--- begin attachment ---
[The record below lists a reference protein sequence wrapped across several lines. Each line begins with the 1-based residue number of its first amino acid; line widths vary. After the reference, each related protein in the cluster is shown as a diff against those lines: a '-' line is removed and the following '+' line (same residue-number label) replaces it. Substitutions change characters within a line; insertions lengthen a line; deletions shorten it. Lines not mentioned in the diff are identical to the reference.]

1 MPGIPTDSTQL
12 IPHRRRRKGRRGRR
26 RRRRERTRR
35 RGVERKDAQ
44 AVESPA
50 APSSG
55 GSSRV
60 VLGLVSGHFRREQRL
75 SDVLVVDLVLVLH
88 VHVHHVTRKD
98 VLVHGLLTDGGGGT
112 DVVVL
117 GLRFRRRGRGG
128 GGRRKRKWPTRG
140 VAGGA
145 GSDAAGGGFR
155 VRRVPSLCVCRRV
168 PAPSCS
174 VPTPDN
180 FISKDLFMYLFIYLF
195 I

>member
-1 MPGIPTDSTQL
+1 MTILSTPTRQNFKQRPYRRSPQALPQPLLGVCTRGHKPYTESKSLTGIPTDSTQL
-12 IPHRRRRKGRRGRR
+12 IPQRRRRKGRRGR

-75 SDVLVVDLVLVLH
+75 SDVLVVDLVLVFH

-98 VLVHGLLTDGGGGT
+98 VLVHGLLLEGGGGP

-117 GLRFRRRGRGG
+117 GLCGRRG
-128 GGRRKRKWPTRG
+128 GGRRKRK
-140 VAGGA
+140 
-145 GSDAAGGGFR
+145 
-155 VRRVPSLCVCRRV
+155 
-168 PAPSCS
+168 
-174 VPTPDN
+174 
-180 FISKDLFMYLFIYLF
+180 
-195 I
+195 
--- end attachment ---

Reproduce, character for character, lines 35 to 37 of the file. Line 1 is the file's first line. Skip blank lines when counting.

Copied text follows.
+128 GGRRKRK
-140 VAGGA
+140 